Society has taught us that January is a month for setting and achieving new fitness goals—we expect our mind and body to work in tandem and create a routine that meets all our long-term wellness objectives. Come February, many experience fatigue from their once-inspirational New Year goals, and the term “February slump” sets in. Now entering March, nearly a full year into a global pandemic, creating and maintaining a fitness routine, for many, has never felt more challenging, but nevertheless, more important to our physical, mental and emotional wellbeing.
As a certified personal trainer (CPT) and health coach with a master’s degree in sport and performance psychology (SPP), I understand first-hand that long-lasting fitness routines are not created overnight (i.e., do not magically cultivate at the beginning of a New Year) and are not one-size-fits-all. Creating a routine that fits your lifestyle should be a treasured journey, one that requires patience, and most importantly, a tailored, holistic approach to goal setting.
I’ve outlined the three tips I’ve learned throughout my experience as a CPT and education in SPP that will help anyone take steps toward a balanced, long-lasting fitness routine to improve overall wellbeing.
1. Set SMART goals
Setting goals and achieving them are two entirely different things. The way you set up and structure your goals will have a large impact on how attainable they become. SMART, which stands for Specific, Measurable, Attainable, Relevant, and Time-bound, is an acronym I routinely refer to when establishing my objectives; it provides a roadmap to goal attainment.
While it is easy to say, “I want to drink the recommended amount of water each day,” it’s important to ask yourself: “how will I actually make that happen?” “What does it really take to do this?” I recommend picking one goal and running it through the SMART process. For example, if your goal is to increase hydration, then your SMART goal could be, “I will drink 90 ounces of liquids each day of the month and keep a daily hydration log to track my progress.”
Even if the SMART acronym isn’t the best method for you, it is important to have guidelines and concrete actions in place that you can constantly refer to, in order to stay on track.
2. Control the “controllables”
“Controllables” is a phrase often seen in sports and performance psychology literature but can be used by anyone who finds themselves stuck. When we focus only on those things within our control and let go of the rest, we are creating space for clarity and complete focus.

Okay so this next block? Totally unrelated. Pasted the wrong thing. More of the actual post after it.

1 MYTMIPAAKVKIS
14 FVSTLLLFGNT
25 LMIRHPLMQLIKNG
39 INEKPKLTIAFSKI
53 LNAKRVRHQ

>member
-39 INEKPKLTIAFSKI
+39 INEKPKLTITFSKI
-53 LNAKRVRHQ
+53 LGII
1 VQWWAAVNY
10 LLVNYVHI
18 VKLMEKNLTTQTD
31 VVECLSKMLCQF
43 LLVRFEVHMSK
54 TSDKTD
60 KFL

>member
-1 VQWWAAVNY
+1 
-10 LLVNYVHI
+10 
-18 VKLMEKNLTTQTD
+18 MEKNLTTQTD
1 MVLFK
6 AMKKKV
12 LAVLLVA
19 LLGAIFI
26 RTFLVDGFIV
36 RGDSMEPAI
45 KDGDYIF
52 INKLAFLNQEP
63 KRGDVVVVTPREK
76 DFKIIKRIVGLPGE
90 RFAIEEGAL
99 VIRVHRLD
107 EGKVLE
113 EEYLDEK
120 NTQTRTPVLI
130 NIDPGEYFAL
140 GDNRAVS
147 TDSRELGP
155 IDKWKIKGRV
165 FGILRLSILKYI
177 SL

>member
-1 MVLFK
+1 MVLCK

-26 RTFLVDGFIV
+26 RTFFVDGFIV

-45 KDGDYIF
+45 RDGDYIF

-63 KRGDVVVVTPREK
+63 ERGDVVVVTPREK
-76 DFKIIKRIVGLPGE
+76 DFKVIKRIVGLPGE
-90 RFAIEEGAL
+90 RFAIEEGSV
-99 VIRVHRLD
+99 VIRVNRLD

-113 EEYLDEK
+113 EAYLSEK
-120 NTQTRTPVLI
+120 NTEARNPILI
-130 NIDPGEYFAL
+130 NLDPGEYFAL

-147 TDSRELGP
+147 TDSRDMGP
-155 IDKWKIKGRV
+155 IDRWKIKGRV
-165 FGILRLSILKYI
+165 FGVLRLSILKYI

Exercise and physical activity give us moments in our day where we can control how we move, and what we think. This mindfulness strategy can also be utilized at work. If you are looking to improve your presentation capabilities for meetings and focus on what you see, hear and feel—eliminate the distractions.
Although this strategy is beneficial in all facets of life, it is especially important when creating a sustainable fitness routine because your body is one of the few things you have complete control over. The more you move on a regular basis, the more in touch you become with your body, and the more experience you gain in exerting that control. This results in an increased ability to guide yourself and your body toward achieving your fitness goals.
3. Take advantage of hitting the “reset” button every day
Every morning, we wake up and are given a new day to create whatever we would like for our lives. The goal is to leave any guilt, shame, blame and fear in yesterday and move into today with a clean slate and renewed spirit that moves people in the direction of personal and performance excellence. If you miss a workout from the day before—you wake up the next morning, hit your reset button, and choose to approach the day with a clean slate and positive attitude.
As we grow into this habit and realize each day offers a chance to be our best selves, we create new neural pathways filled with positive outcomes that grow and develop over time.
Above all, it is important to make sure you are establishing habits that benefit your mental, emotional and physical health. To do so, always have a system ready to reference, like SMART, that establishes actionable items; focus your time and energy only on things you have control over and don’t forget to hit “reset” each morning. In implementing these strategies to create a long-term fitness routine, you will begin to see an improvement in your daily routine and mental health.